Another bright flame snuffed out

For a week, boxing was alive and well in the memory of its fans. Like George Foreman in 1994, when the then 45-year-old won the heavyweight championship, boxing beat back father time and became relevant, even central, to sport for a few short days.

This renewed interest was set off by a tragedy, the untimely passing of a great man. Smokin’ Joe Frazier, an Olympic gold medalist and a world heavyweight champion in arguably the greatest era of heavyweight boxing, died of liver cancer in his home on Nov. 7, at the age of 67.

One of the many who mourned his death was Muhammad Ali, Frazier’s fiercest rival. The two played integral roles in each other’s lives, shaping their respective legends in the fires of their three fights, polarizing boxing supporters inside and outside of the ring. 

Their history is a complicated one. When Ali was stripped of his title and arrested for his refusal to be inducted into the Armed Forces, Frazier, then the number one contender, refused to compete in the tournament for Ali’s vacated belt in protest of the decision. When Ali was released from prison and had his boxing license reinstated (in part due to the efforts of Frazier), the two met in the first of three fights, appropriately titled Fight of the Century. In the first-ever match between undefeated heavyweight champions, Frazier beat the older Ali resoundingly in a unanimous decision. Frazier then defended his title twice before losing to a young and ferocious Foreman. Ali and Frazier’s second fight didn’t have the import of the first or third as it was a non-title fight. But their third, the Thrilla in Manila, will go down in history as one of the greatest ever.

Since Frazier died, I’ve re-watched all of these fights in their entirety and have been enthralled by the display of boxing and fighting ability shown by the two champions. The thing that struck home the most though, was the beauty of their contrasting styles.

Ali’s feet sought to refute the scales’ calculations that he was indeed a heavyweight, as he floated and danced around the ring with preternatural quickness; Frazier’s heavy soles, like his persona, were bound to the earth. A blue collar hero in his adopted home of Philadelphia, Frazier didn’t have Ali’s flourishes—his winks at press row, his interactions with the crowd, or his mocking glove, extended in a hapless opponent’s face—Frazier was a simple juggernaut, a perpetual motion machine that knew only one direction: forward, leading with his head and bobbing and weaving through the onslaught of blows longer-limbed fighters would rain on him from above. Finally, like a greyhound or a heat-seeking missile, Frazier’s head would close that gap and come to rest on his opponent’s chest, nuzzling it, almost tenderly. There, he was safe, at least physically, as Ali couldn’t generate the power to hurt him from that close. He would absorb a torrent of verbal abuse though, between grunts from Frazier’s powerful left hook, a clubbing blow that shattered ribs and was particularly effective at intimate range. Frazier’s one idiosyncrasy was his head, which bobbled like a demented jack-in-the-box with a specially tuned affinity to Ali’s punching rhythm. At times he ducked his way through torrents of Ali’s sharp jabs seemingly unscathed.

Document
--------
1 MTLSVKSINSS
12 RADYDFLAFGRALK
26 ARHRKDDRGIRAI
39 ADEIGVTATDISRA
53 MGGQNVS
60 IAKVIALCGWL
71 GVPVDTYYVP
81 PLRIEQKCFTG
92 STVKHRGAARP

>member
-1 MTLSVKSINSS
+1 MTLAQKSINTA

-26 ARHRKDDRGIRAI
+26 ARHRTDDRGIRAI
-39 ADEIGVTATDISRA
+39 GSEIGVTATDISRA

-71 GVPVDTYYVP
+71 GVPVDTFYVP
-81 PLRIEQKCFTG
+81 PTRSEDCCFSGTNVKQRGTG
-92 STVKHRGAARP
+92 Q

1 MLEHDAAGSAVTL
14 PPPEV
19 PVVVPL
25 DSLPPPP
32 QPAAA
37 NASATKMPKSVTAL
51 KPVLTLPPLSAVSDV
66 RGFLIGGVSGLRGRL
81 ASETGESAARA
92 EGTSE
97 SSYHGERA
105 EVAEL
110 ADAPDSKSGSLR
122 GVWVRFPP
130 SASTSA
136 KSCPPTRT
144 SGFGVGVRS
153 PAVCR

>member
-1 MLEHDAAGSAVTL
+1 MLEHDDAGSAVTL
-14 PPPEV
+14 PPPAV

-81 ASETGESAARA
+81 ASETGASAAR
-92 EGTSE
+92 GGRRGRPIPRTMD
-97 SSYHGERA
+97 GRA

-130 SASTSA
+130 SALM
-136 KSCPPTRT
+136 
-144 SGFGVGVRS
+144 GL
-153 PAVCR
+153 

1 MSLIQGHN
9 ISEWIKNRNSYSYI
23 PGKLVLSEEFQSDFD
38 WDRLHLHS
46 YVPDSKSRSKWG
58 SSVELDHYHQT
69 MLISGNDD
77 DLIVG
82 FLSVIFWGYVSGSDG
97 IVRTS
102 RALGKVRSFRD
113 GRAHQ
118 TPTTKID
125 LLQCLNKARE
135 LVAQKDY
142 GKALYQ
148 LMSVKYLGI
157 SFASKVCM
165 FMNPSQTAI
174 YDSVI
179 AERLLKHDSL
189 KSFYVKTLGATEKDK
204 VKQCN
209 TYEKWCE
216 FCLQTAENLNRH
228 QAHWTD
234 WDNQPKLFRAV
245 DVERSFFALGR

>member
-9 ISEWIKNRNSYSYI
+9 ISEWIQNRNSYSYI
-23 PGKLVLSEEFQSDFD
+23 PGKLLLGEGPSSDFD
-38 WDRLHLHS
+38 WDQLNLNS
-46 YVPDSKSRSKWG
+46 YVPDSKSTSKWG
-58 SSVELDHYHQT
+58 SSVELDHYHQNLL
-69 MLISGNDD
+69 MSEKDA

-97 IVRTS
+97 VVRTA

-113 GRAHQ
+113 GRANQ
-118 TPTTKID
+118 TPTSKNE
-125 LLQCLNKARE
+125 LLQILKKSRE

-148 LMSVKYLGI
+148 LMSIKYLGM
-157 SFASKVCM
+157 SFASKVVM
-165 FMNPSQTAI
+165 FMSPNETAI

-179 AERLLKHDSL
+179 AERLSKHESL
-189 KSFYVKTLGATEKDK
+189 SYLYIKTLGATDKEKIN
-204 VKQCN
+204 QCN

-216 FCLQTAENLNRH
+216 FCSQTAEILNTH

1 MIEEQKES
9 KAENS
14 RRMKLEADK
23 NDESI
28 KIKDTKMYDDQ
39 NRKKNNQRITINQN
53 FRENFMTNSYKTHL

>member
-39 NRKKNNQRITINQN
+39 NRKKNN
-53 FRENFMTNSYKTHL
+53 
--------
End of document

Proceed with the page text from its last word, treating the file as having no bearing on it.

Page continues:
Outside of the ring, the fighters were also vastly different. Frazier was a hero to the working class, while Ali was a playboy, a fast-talking draft dodger who was close friends with the dangerous and divisive Malcolm X. Ali, known for his verbal sparring nearly as well as for his sparring in the ring, let his tongue run loose against Frazier in the lead up to each of their fights, calling him “ugly,” and “the gorilla.” Those taunts hurt Frazier deeply and the animosity we witnessed in their matches wasn’t staged, at least not on Joe’s part.

The two reconciled much later, only after they had both turned deaf ears towards the pleas of their daughters, also boxers, to make peace.

Every one of Frazier and Ali’s fights was incredible—compelling acts of physical, technical, and tactical artistry. But in the aftermath of watching them, rather than contentment, I was filled with bilious rage.

This relates to the second, much less important but still notable piece of recent boxing news, Manny Pacquiao versus Juan Manuel Márquez III. They fought one of the better fights seen in years, but it only whet my appetite for the one fight that all fans have waited, and waited, and waited for: Pacquiao versus Floyd Mayweather.

These two should have been our generation’s Frazier and Ali, but they’ve hemmed and hawed and it looks like they’re equally complacent to end their respective careers without ever having fought. I wonder if they fear to fight because the loser would end up like Joe Frazier, doomed to runner-up status. If that’s the case then they’re foolish, because I know a lot of people, myself included, who will remember a warrior like Frazier with more fondness than either of them.

Like Muhammad Ali said, “[T]hat’s one helluva man, and God bless him.”


—Sam Hunter

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